This research was supported by grants from China Postdoctoral Science Foundation (No. 2018M640808), “San-ming” Project of Medicine in Shenzhen (No. SZSM201812097), National Natural Science Foundation of China (Nos. 91742205 and 81625004), Beijing Young Scientist Program (BJJWZYJH01201910001006), Peking University Clinical Scientists Program by the Fundamental Research Funds for the Central Universities, and Chinese Academy of Medical Sciences Research Unit (No. 2019RU023), Peking University.

Conflict of Interest

The authors declare that the research was conducted in the absence of any commercial or financial relationships that could be construed as a potential conflict of interest.

Supplementary Material

The Supplementary Material for this article can be found online at: https://www.frontiersin.org/articles/10.3389/fphys.2021.649547/full#supplementary-material

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Keywords: AKI, NMN, DNA damage, senescence, renal fibrosis

Citation: Jia Y, Kang X, Tan L, Ren Y, Qu L, Tang J, Liu G, Wang S, Xiong Z and Yang L (2021) Nicotinamide Mononucleotide Attenuates Renal Interstitial Fibrosis After AKI by Suppressing Tubular DNA Damage and Senescence. Front. Physiol. 12:649547. doi: 10.3389/fphys.2021.649547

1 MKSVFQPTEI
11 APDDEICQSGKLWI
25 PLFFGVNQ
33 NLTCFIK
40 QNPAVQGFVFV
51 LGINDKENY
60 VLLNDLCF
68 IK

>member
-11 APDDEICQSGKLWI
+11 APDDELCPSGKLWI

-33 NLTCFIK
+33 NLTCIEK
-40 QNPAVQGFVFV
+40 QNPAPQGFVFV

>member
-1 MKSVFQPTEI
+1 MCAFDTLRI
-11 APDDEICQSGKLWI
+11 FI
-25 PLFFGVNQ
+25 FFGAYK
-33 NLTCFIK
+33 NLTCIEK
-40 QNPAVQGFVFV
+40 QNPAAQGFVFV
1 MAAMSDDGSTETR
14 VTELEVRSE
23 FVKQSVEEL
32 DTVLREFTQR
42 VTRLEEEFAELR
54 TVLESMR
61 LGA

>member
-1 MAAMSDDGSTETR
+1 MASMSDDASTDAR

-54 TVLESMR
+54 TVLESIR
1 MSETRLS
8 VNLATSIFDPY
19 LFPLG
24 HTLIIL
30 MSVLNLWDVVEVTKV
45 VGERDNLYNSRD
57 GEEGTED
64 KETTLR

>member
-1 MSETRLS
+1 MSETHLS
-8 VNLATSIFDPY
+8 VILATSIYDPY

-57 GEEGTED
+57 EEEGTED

Received: 05 January 2021; Accepted: 01 March 2021;
Published: 23 March 2021.

Edited by:

Isotta Chimenti, Sapienza University of Rome, Italy

Reviewed by:

Theodoros Eleftheriadis, University of Thessaly, Greece
Chunling Li, Sun Yat-sen University, China
Marie Migaud, University of South Alabama, United States

Copyright © 2021 Jia, Kang, Tan, Ren, Qu, Tang, Liu, Wang, Xiong and Yang. This is an open-access article distributed under the terms of the Creative Commons Attribution License (CC BY). The use, distribution or reproduction in other forums is permitted, provided the original author(s) and the copyright owner(s) are credited and that the original publication in this journal is cited, in accordance with accepted academic practice. No use, distribution or reproduction is permitted which does not comply with these terms.

*Correspondence: Zuying Xiong, xiongzy2005@163.com; Li Yang, li.yang@bjmu.edu.cn